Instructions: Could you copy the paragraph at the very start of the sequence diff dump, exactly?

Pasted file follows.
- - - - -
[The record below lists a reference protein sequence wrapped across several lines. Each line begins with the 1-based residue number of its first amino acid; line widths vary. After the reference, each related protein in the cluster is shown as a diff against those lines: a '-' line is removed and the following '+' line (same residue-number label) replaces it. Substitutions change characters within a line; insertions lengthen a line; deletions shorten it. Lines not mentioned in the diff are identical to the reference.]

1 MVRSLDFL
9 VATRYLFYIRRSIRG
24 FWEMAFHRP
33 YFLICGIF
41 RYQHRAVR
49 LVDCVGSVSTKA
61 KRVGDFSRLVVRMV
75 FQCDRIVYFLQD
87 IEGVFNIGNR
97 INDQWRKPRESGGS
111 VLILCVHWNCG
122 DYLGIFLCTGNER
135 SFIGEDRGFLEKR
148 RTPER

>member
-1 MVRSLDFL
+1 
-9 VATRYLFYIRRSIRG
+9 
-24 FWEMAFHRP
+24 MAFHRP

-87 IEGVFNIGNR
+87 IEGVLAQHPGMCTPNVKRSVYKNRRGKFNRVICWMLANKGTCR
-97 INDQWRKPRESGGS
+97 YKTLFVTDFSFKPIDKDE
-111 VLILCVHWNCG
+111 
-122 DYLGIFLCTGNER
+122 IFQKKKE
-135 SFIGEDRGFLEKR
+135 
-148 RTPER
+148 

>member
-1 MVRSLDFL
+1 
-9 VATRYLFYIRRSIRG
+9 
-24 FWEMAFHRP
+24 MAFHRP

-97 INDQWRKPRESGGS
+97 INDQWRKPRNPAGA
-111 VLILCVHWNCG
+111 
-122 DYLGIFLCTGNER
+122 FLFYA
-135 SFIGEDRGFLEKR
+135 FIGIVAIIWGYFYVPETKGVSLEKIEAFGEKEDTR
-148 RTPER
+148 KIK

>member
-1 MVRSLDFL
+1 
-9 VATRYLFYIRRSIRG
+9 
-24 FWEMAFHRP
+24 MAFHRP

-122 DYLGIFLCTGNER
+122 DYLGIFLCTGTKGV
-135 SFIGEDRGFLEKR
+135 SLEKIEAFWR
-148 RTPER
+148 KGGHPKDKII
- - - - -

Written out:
[The record below lists a reference protein sequence wrapped across several lines. Each line begins with the 1-based residue number of its first amino acid; line widths vary. After the reference, each related protein in the cluster is shown as a diff against those lines: a '-' line is removed and the following '+' line (same residue-number label) replaces it. Substitutions change characters within a line; insertions lengthen a line; deletions shorten it. Lines not mentioned in the diff are identical to the reference.]